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August 12, 2003


The opinion of the court was delivered by: John Martin, District Judge


This is an action for damages alleging race discrimination and retaliation in violation of Title VII of the Civil Rights Act of 1964, as amended, 42 U.S.C. § 2000e, et seq. ("Title VII"), 42 U.S.C. § 1981 ("Section 1981"),*fn1 the New Jersey Law Against Discrimination, N.J.S.A. 10:5-1 et seq. ("NJLAD"), the New Jersey Conscientious Employee Protection Act (N.J.S.A. 34:19-3A et seq.) ("NJCEPA") and for fraudulent misrepresentation under state law.*fn2 Defendants have moved for summary judgment seeking to dismiss these claims. [ Page 2]


Corey Cagle ("Plaintiff"), an African American, was hired by the Unisys Corporation ("Unisys") on June 3, 1996 as an Associate Account Representative in its Computer System Group. Initially, Cagle was required to work at the company's Berkeley Heights, New Jersey office where he received classroom and on-the-job training.

In January 1997, Cagle joined the company's Eastern Financial Area Computer System Group which was based in New York City. At that time, Cagle was also promoted to the position of Account Representative with an annual salary of $33,000 and thereafter qualified to receive incentives for meeting certain business objectives.

In August 1997, Angelo Calicchia was promoted to Acting Sales Manager and given responsibility for the supervision of the sales team consisting of Cagle, Lehneis and Lewis. Following his promotion, Calicchia asked the team to work out of the company's New York City offices. Cagle moved to the New York offices in late October, only after Calicchia had several discussions with him about it.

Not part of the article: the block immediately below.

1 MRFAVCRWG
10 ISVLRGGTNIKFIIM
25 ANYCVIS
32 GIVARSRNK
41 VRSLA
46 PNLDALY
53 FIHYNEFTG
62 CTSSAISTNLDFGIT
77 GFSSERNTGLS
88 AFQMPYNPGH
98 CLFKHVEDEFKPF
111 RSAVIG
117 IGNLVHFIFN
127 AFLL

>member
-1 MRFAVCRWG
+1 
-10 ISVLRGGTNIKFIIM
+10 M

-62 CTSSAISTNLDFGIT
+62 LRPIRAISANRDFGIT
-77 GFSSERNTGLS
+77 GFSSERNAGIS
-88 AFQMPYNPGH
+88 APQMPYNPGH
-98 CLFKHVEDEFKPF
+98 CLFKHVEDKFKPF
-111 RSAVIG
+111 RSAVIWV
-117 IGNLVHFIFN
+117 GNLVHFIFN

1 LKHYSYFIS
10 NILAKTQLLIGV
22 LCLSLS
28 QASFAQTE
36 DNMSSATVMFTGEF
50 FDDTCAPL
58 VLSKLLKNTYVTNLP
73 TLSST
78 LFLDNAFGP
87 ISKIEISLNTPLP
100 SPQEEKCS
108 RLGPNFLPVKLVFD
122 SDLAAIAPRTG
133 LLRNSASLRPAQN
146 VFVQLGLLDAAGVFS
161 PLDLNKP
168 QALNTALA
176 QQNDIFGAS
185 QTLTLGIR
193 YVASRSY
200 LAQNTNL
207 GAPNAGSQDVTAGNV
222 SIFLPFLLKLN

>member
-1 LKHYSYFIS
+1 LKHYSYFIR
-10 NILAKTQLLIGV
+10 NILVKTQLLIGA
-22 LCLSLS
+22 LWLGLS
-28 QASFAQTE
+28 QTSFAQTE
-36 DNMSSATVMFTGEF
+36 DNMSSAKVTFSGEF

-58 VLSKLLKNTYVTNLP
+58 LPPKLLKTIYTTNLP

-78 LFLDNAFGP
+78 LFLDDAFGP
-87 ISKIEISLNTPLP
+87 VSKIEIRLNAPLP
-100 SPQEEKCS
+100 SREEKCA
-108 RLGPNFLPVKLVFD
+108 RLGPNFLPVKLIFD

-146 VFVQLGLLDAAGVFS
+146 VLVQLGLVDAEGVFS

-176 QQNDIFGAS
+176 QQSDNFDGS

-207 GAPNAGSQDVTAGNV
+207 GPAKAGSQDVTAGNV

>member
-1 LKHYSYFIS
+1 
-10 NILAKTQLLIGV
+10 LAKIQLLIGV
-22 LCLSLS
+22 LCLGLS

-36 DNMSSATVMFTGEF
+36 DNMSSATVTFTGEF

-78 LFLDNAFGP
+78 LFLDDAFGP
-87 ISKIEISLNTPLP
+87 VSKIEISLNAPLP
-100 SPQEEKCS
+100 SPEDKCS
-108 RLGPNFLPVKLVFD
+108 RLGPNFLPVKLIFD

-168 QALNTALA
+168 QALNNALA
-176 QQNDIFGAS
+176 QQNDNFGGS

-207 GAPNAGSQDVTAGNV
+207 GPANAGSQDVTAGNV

Since. he became Cagle's direct supervisor in 1997 until Cagle's termination in 1998, Calicchia consistently noted problems with Cagle's job performance. Calicchia was concerned that Cagle delegated too many potential deals to Value Added [ Page 3]

Resellers and focused too much on smaller deals. He also noted that Cagle's written work and his forecast of potential sales were often inaccurate. Finally, Calicchia observed that Cagle did not appear to work as diligently as his peers, that he was often the last to arrive to work and the first to leave, and that he continued to work from home more frequently than his peers, although he had been advised that working from home was discouraged.

In February 1997, Cagle and his Caucasian co-workers, Kirk Lehneis and Karin Lewis, were assigned performance objectives for the year. They were each evaluated against these objectives in January 1998.

Cagle's evaluation stated that he had "met" requirements. In the company's personnel data base, Cagle received an overall performance rating of "Medium" for 1997. Cagle generated approximately $157,000 in revenue in 1997.

Lehnais' evaluation stated that he "did not meet requirements." Lehnais nevertheless received an overall performance rating of "High" for 1997 in the company's personnel data base. Lehnais generated $48,000 in sales in 1997, but forecasted, in October 1997, that a sale for $300,000 would be made in 1998. As predicted, the sale was made in January 1998. In November 1997, Lehnais received a lump sum bonus for his work in generating business from a key client and from the banks [ Page 4]